Mapping the Battle of Gettysburg

Fought July 1st, 2nd, and 3rd, 1863, the Battle of Gettysburg remains one of the most well known battles in American history. In honor of the 155th anniversary of the battle, we are featuring various maps related to the Battle of Gettysburg.  All of the maps featured in this post are from Record Group (RG) 77, … Continue reading Mapping the Battle of Gettysburg

Hiding in Plain Sight: The FDR Interstate Highway Map

Sometimes, the most extraordinary maps can be “hiding” in plain sight, passed by, overlooked because they are a bit plain on the surface.  However, once you know the real story behind the map, it can take on a whole different meaning and look completely new and exciting.  One such map that fits this description can … Continue reading Hiding in Plain Sight: The FDR Interstate Highway Map

Boston, 1775: A City Under Siege!

Of all the record groups in the Cartographic Department's holdings, one of the most interesting and varied is RG 77.   This record group, with its myriad of smaller series, holds many Revolutionary War, Civil War and Civil War-era maps, (both printed and manuscript), drawings and schematics of forts, posts, and reservations, and original designs for … Continue reading Boston, 1775: A City Under Siege!

The Moll Atlas: How the World Appeared in 1721

Among the many treasures tucked away in the Archives is a series of maps known simply as “The Moll Atlas” (RG 76, Series 30).  While the name might not initially scream “excitement”, the Moll Atlas is breathtaking for not only its complexity, but the sheer beauty of the maps themselves.  Unfortunately, this is not the … Continue reading The Moll Atlas: How the World Appeared in 1721

Jedediah Hotchkiss: Mapmaker of the Confederacy

The Cartographic Branch holds numerous maps created by noted Civil War mapmaker Jedediah Hotchkiss. Born in Windsor, New York, Hotchkiss moved to the Shenandoah Valley in Virginia prior to the Civil War. He worked as a tutor and eventually founded and opened two schools. Although not professionally trained in geography or cartography, Hotchkiss studied map-making … Continue reading Jedediah Hotchkiss: Mapmaker of the Confederacy

Cartographic’s Favorites of 2017

Co-written with Amy Edwards The Cartographic Branch holds a wide variety of materials. While working with these documents for reference requests, projects, or research room requests, our staff comes across some very cool and significant documents. Today, we are featuring a few of our favorite records that we've come across this year. We hope that … Continue reading Cartographic’s Favorites of 2017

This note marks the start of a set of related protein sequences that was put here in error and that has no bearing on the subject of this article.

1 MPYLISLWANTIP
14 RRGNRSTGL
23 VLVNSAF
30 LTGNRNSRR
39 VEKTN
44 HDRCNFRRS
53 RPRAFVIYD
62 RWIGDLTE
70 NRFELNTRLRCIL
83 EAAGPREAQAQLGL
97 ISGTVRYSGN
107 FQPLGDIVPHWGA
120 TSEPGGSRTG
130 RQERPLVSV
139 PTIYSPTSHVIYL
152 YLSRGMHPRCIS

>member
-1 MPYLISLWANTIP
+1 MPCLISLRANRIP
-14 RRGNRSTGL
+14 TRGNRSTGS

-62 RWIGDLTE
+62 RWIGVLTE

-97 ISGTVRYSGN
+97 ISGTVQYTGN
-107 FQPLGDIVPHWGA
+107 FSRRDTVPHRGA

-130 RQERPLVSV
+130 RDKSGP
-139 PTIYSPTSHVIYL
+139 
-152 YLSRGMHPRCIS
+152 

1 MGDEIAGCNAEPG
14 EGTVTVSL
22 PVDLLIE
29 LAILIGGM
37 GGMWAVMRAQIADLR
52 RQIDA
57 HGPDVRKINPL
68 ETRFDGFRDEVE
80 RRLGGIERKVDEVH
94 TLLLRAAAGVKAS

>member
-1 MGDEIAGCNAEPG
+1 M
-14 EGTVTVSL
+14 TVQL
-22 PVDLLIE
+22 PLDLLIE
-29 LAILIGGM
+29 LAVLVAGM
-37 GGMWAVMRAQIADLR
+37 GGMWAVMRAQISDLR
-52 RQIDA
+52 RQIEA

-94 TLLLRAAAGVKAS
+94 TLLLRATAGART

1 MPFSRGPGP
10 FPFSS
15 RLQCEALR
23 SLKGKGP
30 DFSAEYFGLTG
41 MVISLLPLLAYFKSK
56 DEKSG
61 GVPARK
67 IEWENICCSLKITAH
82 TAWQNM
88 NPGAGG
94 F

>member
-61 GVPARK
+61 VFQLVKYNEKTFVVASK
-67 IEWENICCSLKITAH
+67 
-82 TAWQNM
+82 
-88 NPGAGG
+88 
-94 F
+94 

RG 109 Confederate Maps Series Now Digitized and Available Online!

Civil War maps are always popular at the National Archives, and the Cartographic Branch is pleased to announce the digitization of over 100 Confederate maps from Record Group (RG) 109.  All are now available to view or download through our online catalog. Maps played a very important role during the Civil War. They were instrumental to … Continue reading RG 109 Confederate Maps Series Now Digitized and Available Online!

Maps of the Great War: Army Cartography in World War I

One of the most illuminating groups of records found in the Cartographic Branch at the National Archives is Record Group 120: Records of the American Expeditionary Forces (World War I), 1848 - 1942 (seen in our catalog here). These records cover many different aspects of the war. Included are maps from various United States army … Continue reading Maps of the Great War: Army Cartography in World War I

Mapping the Civil War: Antietam and South Mountain

The Cartographic Branch holds many maps relating to Civil War battlefields. Today we’re highlighting some maps relating to the battles of Antietam and South Mountain. The battle of South Mountain took place just east of Sharpsburg, Maryland, on September 14, 1862, only days before the larger and better known battle of Antietam. At South Mountain, … Continue reading Mapping the Civil War: Antietam and South Mountain

Plan for the South Rim Village area of Grand Canyon National Park, including an employee housing area and services such as a hospital and post office. Visitor facilities are also shown, including a campground and other lodging choices.

Planning America’s Best Idea: Master Plans for National Parks

On August 25, 1916, Woodrow Wilson signed into law the Organics Act, creating the National Park Service (NPS), a new federal bureau responsible for protecting the existing 35 national parks and monuments. In 1933, the National Park Service greatly expanded when all parks, monuments, and historical areas overseen by the government were transferred to the … Continue reading Planning America’s Best Idea: Master Plans for National Parks